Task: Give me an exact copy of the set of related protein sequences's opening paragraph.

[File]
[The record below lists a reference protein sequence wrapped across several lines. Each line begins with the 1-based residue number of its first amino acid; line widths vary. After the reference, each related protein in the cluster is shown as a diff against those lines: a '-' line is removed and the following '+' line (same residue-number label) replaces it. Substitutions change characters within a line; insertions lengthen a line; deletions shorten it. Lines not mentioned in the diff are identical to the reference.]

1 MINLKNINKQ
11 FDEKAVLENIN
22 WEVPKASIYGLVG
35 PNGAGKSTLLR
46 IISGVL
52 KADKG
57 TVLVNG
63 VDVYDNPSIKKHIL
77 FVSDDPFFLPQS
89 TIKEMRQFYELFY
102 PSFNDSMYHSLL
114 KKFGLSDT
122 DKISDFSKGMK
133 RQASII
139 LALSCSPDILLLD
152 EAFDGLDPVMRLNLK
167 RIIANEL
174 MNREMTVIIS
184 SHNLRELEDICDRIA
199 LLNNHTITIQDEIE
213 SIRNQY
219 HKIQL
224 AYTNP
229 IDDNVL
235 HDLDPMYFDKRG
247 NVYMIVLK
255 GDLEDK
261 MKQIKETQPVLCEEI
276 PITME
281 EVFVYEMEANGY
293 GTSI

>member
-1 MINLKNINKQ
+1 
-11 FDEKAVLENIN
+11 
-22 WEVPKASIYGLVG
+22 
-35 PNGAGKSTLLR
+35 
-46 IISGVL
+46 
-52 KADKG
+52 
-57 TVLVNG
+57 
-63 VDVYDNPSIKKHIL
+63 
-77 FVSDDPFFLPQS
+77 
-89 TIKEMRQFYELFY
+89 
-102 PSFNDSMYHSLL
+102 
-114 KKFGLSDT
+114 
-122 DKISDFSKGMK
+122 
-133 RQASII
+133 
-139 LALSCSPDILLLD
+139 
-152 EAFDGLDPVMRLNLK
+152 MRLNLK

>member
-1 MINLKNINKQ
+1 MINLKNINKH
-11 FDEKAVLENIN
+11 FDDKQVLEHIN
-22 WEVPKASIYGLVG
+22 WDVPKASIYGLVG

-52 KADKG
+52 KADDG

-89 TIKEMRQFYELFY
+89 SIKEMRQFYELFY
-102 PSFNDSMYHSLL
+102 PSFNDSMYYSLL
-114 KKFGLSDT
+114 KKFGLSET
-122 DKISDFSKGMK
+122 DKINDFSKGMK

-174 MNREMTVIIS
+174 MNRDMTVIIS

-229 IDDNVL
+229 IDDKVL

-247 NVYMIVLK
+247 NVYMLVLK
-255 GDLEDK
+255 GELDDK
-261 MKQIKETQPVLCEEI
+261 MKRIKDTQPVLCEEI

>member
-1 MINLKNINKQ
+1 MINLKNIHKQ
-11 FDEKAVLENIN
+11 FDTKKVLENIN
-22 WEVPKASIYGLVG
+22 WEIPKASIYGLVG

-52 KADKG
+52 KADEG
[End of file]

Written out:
[The record below lists a reference protein sequence wrapped across several lines. Each line begins with the 1-based residue number of its first amino acid; line widths vary. After the reference, each related protein in the cluster is shown as a diff against those lines: a '-' line is removed and the following '+' line (same residue-number label) replaces it. Substitutions change characters within a line; insertions lengthen a line; deletions shorten it. Lines not mentioned in the diff are identical to the reference.]